On one hand, the return to something more like the Master Builder concept protects owners from process inefficiencies and contractors playing games that add cost to the project and the risk of going over budget and schedule. At the same time, the move to using more design-build, CM/ GC and IPD, and generally bringing the contractors and all service providers to the table prior to design and construction can reduce risk and improve project success for all involved. Not all own ers, nor all contractors, are ready for this, but for larger, complex projects, this is the future-or what appears to be one of the best possible futures-for the industry and one that ultimately can be more effective in reducing costs.
Changing for the Future
As we work our way out of the Great Recession, owners that have projects to build will continue to want the lowest price and best value. There appears to be a growing bifurcation in the market, just as we see in the economy in general. Those in the middle will be squeezed the most. So what can contractors do to survive and thrive in this future? The fact is that there are contractors mak ing reasonable profits even in the downturn.
The following is a list of areas that are yielding benefits for contractors:
- Become more strategic: If owners have more information about the contractors and construction process, contractors need to have more information about their potential customers. At the same time, contractors need a deeper understanding of their own processes, methods and all costs.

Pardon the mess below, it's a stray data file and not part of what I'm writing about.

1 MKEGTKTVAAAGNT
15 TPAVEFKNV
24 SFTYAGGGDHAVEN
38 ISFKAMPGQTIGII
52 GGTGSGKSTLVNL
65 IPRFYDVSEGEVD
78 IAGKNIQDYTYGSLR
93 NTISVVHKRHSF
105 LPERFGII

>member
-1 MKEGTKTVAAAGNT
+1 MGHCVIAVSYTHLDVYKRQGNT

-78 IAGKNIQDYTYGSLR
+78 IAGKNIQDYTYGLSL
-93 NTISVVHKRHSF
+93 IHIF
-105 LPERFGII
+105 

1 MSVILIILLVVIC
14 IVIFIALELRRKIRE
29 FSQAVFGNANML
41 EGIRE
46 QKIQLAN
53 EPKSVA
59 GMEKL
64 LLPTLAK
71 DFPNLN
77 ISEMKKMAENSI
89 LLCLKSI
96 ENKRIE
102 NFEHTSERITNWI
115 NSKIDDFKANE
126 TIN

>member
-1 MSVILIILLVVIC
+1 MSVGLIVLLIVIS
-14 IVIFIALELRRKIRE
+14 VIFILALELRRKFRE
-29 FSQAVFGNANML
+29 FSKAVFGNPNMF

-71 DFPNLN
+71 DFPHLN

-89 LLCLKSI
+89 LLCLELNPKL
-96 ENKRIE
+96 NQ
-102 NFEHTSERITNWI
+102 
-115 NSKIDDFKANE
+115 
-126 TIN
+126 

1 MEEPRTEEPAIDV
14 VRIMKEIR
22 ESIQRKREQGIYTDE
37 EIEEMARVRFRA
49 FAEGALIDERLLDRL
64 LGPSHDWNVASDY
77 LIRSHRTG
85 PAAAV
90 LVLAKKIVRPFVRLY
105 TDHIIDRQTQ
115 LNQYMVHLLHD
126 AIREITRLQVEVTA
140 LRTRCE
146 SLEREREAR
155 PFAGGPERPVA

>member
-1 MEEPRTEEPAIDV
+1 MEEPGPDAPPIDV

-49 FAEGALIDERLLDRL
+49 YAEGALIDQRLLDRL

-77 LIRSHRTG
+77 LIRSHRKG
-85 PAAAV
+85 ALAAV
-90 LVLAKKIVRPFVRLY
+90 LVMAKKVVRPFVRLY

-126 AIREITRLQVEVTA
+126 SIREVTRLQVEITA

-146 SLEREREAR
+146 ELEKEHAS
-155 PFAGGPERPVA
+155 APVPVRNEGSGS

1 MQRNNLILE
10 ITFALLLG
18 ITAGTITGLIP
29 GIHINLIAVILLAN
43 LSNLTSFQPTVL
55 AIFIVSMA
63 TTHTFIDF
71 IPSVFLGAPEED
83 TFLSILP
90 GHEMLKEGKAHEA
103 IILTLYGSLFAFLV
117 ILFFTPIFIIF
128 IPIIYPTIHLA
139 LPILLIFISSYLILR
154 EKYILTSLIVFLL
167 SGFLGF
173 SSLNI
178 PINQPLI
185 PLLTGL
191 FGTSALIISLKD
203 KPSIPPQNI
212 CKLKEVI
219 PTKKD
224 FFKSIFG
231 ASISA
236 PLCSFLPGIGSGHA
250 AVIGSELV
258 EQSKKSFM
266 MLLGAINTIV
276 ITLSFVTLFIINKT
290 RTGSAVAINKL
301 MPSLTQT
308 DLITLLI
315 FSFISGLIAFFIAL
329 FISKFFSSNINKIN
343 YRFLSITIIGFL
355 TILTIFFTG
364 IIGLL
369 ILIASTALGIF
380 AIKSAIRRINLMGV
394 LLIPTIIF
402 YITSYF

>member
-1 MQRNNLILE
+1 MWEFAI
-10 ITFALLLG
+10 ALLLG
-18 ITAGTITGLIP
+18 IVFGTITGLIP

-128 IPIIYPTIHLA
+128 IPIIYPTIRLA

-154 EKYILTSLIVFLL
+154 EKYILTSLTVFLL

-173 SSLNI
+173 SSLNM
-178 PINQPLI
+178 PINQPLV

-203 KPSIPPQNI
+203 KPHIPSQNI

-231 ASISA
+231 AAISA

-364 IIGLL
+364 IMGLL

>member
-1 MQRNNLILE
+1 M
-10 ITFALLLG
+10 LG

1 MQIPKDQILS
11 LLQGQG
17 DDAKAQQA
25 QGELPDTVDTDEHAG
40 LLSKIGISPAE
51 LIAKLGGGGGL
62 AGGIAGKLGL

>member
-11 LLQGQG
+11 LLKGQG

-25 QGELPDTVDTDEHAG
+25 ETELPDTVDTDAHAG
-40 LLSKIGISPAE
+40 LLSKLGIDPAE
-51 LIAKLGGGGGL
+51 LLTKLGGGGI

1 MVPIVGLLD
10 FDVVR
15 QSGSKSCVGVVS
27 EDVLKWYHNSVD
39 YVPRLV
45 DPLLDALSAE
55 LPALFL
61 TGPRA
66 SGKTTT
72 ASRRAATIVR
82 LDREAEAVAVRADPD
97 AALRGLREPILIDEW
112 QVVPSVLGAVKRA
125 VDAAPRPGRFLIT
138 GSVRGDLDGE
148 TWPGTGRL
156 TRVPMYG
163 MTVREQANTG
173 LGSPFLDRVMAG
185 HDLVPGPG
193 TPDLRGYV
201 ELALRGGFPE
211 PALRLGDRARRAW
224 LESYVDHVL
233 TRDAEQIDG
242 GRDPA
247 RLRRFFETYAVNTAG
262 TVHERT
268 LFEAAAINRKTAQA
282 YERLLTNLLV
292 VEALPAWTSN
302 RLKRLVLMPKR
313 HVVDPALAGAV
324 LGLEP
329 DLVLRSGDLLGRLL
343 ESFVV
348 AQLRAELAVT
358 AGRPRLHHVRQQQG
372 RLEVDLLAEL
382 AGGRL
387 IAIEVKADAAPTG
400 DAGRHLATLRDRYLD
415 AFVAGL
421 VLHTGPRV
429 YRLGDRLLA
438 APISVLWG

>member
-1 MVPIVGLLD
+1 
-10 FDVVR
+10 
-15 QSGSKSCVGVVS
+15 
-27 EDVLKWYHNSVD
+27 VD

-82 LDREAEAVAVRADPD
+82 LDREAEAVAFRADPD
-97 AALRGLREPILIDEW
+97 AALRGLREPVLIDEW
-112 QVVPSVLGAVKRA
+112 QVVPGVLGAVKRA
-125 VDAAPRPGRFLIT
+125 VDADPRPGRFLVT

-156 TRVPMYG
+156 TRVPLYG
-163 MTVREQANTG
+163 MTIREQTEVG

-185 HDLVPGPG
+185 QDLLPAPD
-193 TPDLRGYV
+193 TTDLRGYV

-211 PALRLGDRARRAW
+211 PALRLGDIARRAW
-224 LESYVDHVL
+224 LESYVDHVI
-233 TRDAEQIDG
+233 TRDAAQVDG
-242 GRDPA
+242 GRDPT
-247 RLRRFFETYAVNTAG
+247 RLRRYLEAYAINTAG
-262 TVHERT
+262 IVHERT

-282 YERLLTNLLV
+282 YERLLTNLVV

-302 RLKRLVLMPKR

- Build closer relationships with customers: This isn’t just a matter of a salesperson taking the customer out to dinner or playing golf anymore. Buyers need to have confidence in their contractors. They need better ideas of how to accomplish their goals. Contractors must understand those needs and more, long before estimating and bidding a job.
- Develop IT as a profit center: The goal here is to make the IT department a profit center, not just a group that fixes computers and installs new software. Project management, productivity tools and tracking software for job progress and cost reporting will help
get waste out of the system and reduce costs. Understanding and using BIM has become a necessity rather than just a nice-to-have gimmick. Improved communication in the form of software and hardware from smart phones and tablets to jobsite cameras and regular discussions among project managers, the field and clients will not only help build relationships, but also reduce the time it takes to get things done. Even installing and making full use of a CRM system will help track business development efforts and customer information.
- Be specialists in strategic market niches: To avoid being more like a seller of commodities, become best-in-class specialists. Best-of-class contractors know their customers’ business and add value. While most forecasts and market discussion consider broader construction markets, there are many submarkets and market niches that can
be profitable. Thinking strategically, a contractor may even be able to carve out its own market niche with few competitors.
- Self-perform more work: Self-performing contractors are often the most profitable. They offer benefits to customers in having more control over schedule, price and quality and,
if they are productive, can make greater margins with their own labor. As labor shortages return with the economy, those companies that can best recruit, manage and mobilize labor will have the edge.